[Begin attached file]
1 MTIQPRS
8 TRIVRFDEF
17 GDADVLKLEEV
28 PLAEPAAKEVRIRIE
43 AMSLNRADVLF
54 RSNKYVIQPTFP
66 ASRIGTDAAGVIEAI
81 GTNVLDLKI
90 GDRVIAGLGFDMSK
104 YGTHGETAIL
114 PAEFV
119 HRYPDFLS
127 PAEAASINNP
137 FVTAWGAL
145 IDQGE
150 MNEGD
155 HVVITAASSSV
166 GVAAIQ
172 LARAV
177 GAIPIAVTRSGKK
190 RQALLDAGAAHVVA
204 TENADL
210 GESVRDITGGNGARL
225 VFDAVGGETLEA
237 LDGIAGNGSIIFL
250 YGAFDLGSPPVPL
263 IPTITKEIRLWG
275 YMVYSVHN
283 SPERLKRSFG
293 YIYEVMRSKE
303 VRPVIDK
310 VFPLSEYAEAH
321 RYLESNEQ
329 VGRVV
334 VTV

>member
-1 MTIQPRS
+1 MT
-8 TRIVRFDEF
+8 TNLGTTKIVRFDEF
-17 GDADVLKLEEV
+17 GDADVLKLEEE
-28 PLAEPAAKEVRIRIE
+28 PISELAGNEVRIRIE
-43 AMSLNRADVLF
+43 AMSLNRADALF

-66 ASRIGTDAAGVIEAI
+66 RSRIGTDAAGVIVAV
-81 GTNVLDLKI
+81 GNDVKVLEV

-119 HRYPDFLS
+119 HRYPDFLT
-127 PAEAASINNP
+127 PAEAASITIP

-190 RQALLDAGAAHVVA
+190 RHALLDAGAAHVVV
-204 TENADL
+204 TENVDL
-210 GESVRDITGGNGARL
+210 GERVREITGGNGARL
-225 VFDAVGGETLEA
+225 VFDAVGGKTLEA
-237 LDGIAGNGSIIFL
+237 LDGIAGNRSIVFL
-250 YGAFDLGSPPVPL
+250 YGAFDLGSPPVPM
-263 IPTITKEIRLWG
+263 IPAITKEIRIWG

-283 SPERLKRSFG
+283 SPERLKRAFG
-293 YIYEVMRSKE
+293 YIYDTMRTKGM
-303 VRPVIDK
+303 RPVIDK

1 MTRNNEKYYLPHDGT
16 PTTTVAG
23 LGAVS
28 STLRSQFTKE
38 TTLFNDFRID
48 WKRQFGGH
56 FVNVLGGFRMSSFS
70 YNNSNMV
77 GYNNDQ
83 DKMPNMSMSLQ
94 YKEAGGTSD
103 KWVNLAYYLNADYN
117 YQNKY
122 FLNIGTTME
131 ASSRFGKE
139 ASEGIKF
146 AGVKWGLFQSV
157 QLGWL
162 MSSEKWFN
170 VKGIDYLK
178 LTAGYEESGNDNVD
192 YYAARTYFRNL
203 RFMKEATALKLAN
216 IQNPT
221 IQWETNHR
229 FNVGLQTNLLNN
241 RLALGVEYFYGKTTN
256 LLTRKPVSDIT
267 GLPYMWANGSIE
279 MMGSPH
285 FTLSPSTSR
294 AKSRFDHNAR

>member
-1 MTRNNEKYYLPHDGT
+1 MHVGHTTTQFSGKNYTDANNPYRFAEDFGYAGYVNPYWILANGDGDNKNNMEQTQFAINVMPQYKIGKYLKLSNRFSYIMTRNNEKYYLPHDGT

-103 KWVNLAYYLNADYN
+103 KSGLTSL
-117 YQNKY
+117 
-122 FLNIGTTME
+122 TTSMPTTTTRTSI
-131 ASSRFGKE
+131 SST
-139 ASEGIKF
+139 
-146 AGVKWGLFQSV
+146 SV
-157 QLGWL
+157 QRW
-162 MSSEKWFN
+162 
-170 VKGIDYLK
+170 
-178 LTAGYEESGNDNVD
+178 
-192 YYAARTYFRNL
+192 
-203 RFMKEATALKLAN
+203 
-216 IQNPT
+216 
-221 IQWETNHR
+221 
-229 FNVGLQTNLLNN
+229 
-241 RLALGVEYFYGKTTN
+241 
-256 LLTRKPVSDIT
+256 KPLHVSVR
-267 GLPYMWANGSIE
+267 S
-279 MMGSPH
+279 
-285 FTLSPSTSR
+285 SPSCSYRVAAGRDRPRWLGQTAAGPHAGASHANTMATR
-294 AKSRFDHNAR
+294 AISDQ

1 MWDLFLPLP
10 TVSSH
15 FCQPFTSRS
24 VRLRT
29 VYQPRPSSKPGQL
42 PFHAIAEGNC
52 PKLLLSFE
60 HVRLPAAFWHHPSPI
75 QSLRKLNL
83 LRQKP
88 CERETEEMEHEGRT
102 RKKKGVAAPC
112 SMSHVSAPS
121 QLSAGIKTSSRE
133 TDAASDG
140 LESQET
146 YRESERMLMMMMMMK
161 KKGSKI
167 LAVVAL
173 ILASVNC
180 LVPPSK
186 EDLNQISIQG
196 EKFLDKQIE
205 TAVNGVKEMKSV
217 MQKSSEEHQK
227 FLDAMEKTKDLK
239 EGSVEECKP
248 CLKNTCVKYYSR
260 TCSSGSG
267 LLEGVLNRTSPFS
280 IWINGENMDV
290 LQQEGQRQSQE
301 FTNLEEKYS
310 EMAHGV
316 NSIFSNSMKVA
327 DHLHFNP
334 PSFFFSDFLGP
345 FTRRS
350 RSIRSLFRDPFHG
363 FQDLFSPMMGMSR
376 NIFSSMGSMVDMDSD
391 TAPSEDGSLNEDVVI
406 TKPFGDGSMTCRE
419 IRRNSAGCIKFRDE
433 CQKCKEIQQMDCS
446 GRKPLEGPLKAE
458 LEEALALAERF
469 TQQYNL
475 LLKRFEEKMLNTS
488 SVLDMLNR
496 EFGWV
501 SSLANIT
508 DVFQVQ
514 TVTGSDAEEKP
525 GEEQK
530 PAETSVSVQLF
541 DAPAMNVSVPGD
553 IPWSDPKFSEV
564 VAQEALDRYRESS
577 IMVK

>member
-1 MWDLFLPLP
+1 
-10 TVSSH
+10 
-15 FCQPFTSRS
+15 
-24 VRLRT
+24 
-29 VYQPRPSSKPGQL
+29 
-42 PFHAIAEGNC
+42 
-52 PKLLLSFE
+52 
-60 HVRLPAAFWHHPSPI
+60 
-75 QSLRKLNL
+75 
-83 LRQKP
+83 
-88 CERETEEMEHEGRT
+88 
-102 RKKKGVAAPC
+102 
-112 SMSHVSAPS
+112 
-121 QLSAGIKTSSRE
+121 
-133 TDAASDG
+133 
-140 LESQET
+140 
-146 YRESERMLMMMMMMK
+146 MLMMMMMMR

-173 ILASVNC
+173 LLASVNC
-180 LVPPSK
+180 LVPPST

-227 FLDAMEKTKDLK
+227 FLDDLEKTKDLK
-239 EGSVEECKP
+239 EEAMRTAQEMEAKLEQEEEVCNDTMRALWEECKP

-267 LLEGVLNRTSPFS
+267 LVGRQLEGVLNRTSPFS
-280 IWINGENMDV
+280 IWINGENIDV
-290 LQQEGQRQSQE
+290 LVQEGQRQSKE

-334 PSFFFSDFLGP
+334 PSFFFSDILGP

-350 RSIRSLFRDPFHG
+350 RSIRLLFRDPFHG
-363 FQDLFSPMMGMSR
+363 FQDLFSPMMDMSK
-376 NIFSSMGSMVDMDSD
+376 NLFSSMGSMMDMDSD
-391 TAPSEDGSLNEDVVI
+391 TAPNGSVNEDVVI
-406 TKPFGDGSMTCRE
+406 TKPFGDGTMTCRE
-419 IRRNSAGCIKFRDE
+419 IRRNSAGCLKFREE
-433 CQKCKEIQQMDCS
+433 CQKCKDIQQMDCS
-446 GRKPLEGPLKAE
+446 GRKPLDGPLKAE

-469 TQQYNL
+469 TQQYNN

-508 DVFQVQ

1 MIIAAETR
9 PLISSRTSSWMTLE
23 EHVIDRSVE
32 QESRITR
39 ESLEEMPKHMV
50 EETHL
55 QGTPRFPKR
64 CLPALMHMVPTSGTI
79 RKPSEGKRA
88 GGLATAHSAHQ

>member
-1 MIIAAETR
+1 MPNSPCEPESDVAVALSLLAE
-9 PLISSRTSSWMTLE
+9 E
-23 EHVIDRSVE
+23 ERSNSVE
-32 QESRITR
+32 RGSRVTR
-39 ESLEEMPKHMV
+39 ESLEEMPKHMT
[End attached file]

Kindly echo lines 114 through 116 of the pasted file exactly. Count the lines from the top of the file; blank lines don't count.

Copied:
-122 FLNIGTTME
+122 TTSMPTTTTRTSI
-131 ASSRFGKE